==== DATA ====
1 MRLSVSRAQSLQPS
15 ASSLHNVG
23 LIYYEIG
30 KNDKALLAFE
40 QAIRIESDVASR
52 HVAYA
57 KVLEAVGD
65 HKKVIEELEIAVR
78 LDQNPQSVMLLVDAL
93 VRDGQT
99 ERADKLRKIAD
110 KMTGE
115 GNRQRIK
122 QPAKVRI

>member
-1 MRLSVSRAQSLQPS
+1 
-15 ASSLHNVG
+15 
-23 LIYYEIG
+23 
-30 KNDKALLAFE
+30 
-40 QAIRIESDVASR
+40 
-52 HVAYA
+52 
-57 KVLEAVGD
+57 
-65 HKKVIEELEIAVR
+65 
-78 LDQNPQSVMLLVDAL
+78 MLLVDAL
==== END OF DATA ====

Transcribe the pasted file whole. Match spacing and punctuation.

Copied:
1 MRLSVSRAQSLQPS
15 ASSLHNVG
23 LIYYEIG
30 KNDKALLAFE
40 QAIRIESDVASR
52 HVAYA
57 KVLEAVGD
65 HKKVIEELEIAVR
78 LDQNPQSVMLLVDAL
93 VRDGQT
99 ERADKLRKIAD
110 KMTGE
115 GNRQRIK
122 QPAKVRI

>member
-1 MRLSVSRAQSLQPS
+1 
-15 ASSLHNVG
+15 
-23 LIYYEIG
+23 
-30 KNDKALLAFE
+30 
-40 QAIRIESDVASR
+40 
-52 HVAYA
+52 
-57 KVLEAVGD
+57 
-65 HKKVIEELEIAVR
+65 
-78 LDQNPQSVMLLVDAL
+78 MLLVDAL